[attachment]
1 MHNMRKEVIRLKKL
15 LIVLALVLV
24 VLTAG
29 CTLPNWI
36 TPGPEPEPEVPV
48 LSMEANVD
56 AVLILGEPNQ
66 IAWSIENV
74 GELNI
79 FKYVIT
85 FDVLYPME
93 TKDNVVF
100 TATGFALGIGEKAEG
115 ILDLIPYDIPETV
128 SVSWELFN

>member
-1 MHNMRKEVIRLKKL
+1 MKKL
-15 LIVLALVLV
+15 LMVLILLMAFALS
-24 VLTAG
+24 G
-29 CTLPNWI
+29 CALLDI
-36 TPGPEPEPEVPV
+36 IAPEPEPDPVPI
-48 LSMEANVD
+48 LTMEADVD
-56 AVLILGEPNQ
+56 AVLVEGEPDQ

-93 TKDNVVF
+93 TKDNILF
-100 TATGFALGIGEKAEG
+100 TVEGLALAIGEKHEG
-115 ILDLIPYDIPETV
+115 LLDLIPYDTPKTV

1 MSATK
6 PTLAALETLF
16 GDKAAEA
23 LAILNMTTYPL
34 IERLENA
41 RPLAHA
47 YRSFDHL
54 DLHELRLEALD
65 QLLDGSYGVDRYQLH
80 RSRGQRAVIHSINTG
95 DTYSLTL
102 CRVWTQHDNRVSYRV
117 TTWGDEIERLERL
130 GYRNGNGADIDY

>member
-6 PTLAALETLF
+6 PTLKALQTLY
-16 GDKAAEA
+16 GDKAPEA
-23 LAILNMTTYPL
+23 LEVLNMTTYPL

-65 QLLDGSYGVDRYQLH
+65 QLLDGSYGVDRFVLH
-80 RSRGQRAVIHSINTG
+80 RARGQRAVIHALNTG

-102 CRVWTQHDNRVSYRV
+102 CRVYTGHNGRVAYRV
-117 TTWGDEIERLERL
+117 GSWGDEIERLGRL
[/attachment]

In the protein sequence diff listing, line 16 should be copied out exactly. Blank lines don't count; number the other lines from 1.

>member